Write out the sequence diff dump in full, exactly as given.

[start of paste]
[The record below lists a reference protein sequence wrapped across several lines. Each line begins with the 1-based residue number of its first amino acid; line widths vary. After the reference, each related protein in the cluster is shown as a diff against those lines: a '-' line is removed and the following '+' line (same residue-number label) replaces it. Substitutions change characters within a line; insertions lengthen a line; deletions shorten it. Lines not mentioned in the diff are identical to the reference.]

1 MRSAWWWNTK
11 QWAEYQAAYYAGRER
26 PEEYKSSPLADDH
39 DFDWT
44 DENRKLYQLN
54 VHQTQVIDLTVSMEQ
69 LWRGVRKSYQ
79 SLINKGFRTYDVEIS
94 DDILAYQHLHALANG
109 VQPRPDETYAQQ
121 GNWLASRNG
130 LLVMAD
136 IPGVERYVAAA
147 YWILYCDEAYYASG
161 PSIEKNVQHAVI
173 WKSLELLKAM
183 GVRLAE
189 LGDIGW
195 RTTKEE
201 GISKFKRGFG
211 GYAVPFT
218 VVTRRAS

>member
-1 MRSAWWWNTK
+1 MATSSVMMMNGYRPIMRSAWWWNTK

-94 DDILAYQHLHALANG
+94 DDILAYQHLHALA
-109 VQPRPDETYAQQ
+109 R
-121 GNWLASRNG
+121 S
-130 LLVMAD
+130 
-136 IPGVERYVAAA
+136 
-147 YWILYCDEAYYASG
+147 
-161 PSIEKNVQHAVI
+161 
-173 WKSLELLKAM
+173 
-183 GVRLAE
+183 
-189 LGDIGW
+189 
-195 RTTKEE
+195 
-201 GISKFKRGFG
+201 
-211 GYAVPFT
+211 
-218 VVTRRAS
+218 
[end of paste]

[The record below lists a reference protein sequence wrapped across several lines. Each line begins with the 1-based residue number of its first amino acid; line widths vary. After the reference, each related protein in the cluster is shown as a diff against those lines: a '-' line is removed and the following '+' line (same residue-number label) replaces it. Substitutions change characters within a line; insertions lengthen a line; deletions shorten it. Lines not mentioned in the diff are identical to the reference.]

1 MRSAWWWNTK
11 QWAEYQAAYYAGRER
26 PEEYKSSPLADDH
39 DFDWT
44 DENRKLYQLN
54 VHQTQVIDLTVSMEQ
69 LWRGVRKSYQ
79 SLINKGFRTYDVEIS
94 DDILAYQHLHALANG
109 VQPRPDETYAQQ
121 GNWLASRNG
130 LLVMAD
136 IPGVERYVAAA
147 YWILYCDEAYYASG
161 PSIEKNVQHAVI
173 WKSLELLKAM
183 GVRLAE
189 LGDIGW
195 RTTKEE
201 GISKFKRGFG
211 GYAVPFT
218 VVTRRAS

>member
-1 MRSAWWWNTK
+1 MATSSVMMMNGYRPIMRSAWWWNTK

-94 DDILAYQHLHALANG
+94 DDILAYQHLHALA
-109 VQPRPDETYAQQ
+109 R
-121 GNWLASRNG
+121 S
-130 LLVMAD
+130 
-136 IPGVERYVAAA
+136 
-147 YWILYCDEAYYASG
+147 
-161 PSIEKNVQHAVI
+161 
-173 WKSLELLKAM
+173 
-183 GVRLAE
+183 
-189 LGDIGW
+189 
-195 RTTKEE
+195 
-201 GISKFKRGFG
+201 
-211 GYAVPFT
+211 
-218 VVTRRAS
+218 